- Congress President Rahul Gandhi has promised to bring a simpler GST during his visit to Dubai
- Launched by the NDA in July 2017, GST was considered as arguably the most path breaking reform for India since independence
- However, complexities in the GST structure have driven several companies out of business and cost lakhs of jobs.
- Even as the GST Council continues to make amendments and rationalise the structure, complexities persist.
- Rather than an asset, the GST could turn into a major liability for the BJP on the campaign trail on current performance
Congress President Rahul Gandhi, who has been constantly training his guns at Modinomics, took issue with the Goods & Services Tax (GST) during his visit to Dubai on Saturday, January 12, 2019. He highlighted that foreign investment was currently at a multi-year low due to demonetisation and a poorly designed GST.
In a press conference, he said that the Congress will take rational economic decisions, restructure the GST and embrace investments from the Middle East and other parts of the world. Rahul also emphasised that his priority would be to create jobs and build confidence in institutions like the Reserve Bank of India.
The GST was regarded as arguably the most path breaking reform since independence, as it replaced over a dozen federal and state levies to unify India’s economy. Indeed large businesses have managed their compliance accordingly and stand to gain from GST implementation. However, the complexities in the tax structure ended up driving thousands of small enterprises out of business, thereby leading to massive job losses and further compounding the problems for the Indian economy post-demonetisation.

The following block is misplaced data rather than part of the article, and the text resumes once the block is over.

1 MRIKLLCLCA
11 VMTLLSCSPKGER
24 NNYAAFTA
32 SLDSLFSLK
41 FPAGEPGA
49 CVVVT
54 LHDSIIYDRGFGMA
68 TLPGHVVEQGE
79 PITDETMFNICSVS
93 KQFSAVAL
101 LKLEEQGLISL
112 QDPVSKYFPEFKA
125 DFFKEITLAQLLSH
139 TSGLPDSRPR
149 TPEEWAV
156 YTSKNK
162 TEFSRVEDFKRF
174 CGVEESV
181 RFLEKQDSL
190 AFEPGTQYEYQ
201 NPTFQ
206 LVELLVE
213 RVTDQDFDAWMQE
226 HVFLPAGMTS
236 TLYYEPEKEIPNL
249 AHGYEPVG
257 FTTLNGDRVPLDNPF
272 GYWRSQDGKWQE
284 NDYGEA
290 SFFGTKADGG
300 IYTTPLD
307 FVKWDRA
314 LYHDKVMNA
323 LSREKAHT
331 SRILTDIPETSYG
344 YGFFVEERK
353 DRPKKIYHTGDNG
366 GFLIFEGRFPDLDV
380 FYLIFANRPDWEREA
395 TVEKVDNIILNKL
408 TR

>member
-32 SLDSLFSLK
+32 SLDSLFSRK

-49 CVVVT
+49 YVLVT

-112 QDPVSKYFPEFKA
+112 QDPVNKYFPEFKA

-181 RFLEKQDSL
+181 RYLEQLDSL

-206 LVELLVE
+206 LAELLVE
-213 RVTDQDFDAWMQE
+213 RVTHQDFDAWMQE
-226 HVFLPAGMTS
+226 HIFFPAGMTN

A survey by the All India Trade Union Congress (AITUC) in July confirmed that around 20% of India;s 63 million small businesses that contribute 32% to the economy and employ 111 million people suffered a 20% decline in profit and had to lay off lakhs of workers. Centre for Monitoring Indian Economy (CMIE) has estimated that around 11 million jobs were lost in 2018, with rural areas the worst hit. Rahul had earlier coined the full form ‘Gabbar Singh Tax’ for GST, calling it a way to remove money from the pockets of the poor.
The issues in GST can be gauged from the fact that over 200 amendments had been made in the tax structure by September 2018. In the run up to the elections and stung by defeats in five states, the BJP has rushed to make changes to simplify the tax structure.
Finance Minister Mr Arun Jaitley had called the Congress’ suggestion of a standard GST rate a flawed idea earlier, but now the government has moved towards rationalisation and also greatly reduced the number of items in the highest tax bracket. For instance, products like TV screens, movie tickets and power banks have been removed from the highest tax slab. Mr Jaitley also said that the GST is now moving towards a single standard rate of 12-18%.
Measures like these by the government are a case of ‘too little too late’. Moreover, even as they bring on new amendments, the complexities still persist. Consider for example the recent hike in limit for GST registration from Rs 20 lakh to Rs 40 lakh. It is only for goods and not services, and is not applicable when you are involved in interstate sales. Moreover, those registered under section 24 will have to continue with their registration. It is not clear whether it will be applicable if someone is in the business of goods and also has a small services income.
The GST was expected to be one of the most landmark reforms for the present government, but as Rahul Gandhi rightly points out, it has proved to be a liability for BJP on the campaign trail. They can best market GST on the basis of future promise, because it will be counter-productive to pitch the GST on the basis of present performance.